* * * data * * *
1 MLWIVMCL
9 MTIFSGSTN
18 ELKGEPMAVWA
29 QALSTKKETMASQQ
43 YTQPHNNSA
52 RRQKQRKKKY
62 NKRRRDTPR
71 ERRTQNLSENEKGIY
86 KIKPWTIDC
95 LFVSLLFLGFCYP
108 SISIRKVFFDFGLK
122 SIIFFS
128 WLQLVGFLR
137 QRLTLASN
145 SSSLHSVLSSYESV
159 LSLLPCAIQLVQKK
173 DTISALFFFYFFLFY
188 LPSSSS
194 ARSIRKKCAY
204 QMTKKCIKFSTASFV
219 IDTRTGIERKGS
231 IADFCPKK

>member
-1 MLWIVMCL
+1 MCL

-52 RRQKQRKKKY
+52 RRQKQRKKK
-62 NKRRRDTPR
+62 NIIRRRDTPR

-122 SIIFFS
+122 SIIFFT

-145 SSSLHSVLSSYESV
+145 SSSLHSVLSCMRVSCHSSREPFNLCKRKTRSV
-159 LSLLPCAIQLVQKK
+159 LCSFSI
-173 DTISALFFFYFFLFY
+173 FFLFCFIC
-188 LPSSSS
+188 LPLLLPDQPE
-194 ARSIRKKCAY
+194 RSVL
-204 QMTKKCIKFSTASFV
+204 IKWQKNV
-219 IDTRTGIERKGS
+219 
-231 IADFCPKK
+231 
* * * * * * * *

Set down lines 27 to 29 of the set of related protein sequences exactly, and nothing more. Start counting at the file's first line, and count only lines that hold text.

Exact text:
+52 RRQKQRKKK
-62 NKRRRDTPR
+62 NIIRRRDTPR